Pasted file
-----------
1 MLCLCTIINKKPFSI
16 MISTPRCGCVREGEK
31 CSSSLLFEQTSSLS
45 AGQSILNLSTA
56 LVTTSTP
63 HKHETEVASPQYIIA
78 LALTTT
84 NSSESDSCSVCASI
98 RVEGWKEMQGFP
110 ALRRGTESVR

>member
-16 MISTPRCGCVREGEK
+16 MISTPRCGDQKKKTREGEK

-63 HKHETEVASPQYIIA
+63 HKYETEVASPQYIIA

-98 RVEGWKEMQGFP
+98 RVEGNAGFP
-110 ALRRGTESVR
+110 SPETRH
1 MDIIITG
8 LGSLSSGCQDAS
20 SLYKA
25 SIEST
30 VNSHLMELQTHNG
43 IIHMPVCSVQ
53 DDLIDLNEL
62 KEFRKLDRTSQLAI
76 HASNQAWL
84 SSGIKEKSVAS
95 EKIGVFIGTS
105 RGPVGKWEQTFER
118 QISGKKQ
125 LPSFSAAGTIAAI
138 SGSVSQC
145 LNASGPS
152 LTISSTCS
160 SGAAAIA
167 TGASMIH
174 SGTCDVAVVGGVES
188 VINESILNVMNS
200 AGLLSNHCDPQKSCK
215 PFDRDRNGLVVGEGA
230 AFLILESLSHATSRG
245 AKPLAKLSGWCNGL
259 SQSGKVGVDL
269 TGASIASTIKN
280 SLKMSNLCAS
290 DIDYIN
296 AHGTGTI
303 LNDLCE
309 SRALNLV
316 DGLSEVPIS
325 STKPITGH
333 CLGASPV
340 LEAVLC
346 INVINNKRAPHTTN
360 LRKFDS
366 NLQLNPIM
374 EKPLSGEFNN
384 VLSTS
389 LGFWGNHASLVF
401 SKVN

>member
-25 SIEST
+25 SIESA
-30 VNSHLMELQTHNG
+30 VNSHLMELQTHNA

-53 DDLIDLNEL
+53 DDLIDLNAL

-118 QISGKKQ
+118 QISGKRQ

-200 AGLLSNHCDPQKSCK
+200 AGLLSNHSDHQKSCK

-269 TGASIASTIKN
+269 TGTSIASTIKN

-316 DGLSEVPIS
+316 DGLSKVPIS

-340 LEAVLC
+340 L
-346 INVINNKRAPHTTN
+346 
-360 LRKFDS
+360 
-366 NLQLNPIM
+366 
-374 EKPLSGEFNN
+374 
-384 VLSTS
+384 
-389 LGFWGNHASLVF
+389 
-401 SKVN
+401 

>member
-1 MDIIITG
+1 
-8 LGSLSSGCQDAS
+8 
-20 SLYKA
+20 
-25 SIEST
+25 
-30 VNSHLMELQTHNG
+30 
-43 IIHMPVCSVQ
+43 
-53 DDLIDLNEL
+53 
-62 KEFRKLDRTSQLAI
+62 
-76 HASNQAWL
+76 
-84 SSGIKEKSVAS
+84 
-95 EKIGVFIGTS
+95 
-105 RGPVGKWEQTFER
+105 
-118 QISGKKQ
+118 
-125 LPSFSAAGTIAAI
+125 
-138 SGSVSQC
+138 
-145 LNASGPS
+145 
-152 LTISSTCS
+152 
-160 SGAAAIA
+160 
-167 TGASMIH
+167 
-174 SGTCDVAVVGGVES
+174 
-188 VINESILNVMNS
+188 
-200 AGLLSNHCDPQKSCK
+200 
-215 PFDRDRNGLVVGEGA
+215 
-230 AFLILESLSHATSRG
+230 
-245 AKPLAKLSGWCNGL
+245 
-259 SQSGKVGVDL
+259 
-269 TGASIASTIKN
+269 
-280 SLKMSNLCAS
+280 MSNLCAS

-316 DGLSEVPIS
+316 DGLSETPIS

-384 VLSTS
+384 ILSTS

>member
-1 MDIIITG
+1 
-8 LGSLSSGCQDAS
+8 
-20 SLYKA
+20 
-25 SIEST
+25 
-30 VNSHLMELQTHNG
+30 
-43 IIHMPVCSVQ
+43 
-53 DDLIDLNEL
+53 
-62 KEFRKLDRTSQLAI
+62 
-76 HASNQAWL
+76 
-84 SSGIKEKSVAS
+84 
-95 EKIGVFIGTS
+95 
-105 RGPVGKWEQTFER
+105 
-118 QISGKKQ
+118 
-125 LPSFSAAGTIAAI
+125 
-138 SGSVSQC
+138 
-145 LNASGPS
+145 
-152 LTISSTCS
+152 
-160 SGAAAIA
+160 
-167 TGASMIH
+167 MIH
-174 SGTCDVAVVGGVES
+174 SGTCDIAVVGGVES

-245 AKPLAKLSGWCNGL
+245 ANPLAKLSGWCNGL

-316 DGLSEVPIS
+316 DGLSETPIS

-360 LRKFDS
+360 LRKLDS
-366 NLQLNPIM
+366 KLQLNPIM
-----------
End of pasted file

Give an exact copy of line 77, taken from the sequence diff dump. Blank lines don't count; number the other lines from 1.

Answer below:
+316 DGLSKVPIS